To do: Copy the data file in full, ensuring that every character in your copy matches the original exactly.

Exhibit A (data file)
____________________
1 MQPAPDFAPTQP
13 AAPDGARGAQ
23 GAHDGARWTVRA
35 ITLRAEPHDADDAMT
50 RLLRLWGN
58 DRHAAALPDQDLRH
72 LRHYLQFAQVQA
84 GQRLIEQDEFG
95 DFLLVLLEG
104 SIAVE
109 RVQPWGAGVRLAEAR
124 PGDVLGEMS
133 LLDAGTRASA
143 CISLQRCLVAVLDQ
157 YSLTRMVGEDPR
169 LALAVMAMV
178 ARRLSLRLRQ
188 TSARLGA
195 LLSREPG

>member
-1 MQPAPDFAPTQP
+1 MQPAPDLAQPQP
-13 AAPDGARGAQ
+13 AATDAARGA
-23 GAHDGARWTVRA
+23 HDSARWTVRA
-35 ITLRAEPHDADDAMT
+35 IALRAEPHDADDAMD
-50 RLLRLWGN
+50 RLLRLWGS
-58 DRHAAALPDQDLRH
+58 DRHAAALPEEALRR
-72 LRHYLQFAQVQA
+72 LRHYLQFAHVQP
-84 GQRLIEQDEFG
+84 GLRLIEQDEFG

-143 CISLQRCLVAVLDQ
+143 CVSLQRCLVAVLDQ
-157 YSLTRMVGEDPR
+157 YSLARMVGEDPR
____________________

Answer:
1 MQPAPDFAPTQP
13 AAPDGARGAQ
23 GAHDGARWTVRA
35 ITLRAEPHDADDAMT
50 RLLRLWGN
58 DRHAAALPDQDLRH
72 LRHYLQFAQVQA
84 GQRLIEQDEFG
95 DFLLVLLEG
104 SIAVE
109 RVQPWGAGVRLAEAR
124 PGDVLGEMS
133 LLDAGTRASA
143 CISLQRCLVAVLDQ
157 YSLTRMVGEDPR
169 LALAVMAMV
178 ARRLSLRLRQ
188 TSARLGA
195 LLSREPG

>member
-1 MQPAPDFAPTQP
+1 MQPAPDLAQPQP
-13 AAPDGARGAQ
+13 AATDAARGA
-23 GAHDGARWTVRA
+23 HDSARWTVRA
-35 ITLRAEPHDADDAMT
+35 IALRAEPHDADDAMD
-50 RLLRLWGN
+50 RLLRLWGS
-58 DRHAAALPDQDLRH
+58 DRHAAALPEEALRR
-72 LRHYLQFAQVQA
+72 LRHYLQFAHVQP
-84 GQRLIEQDEFG
+84 GLRLIEQDEFG

-143 CISLQRCLVAVLDQ
+143 CVSLQRCLVAVLDQ
-157 YSLTRMVGEDPR
+157 YSLARMVGEDPR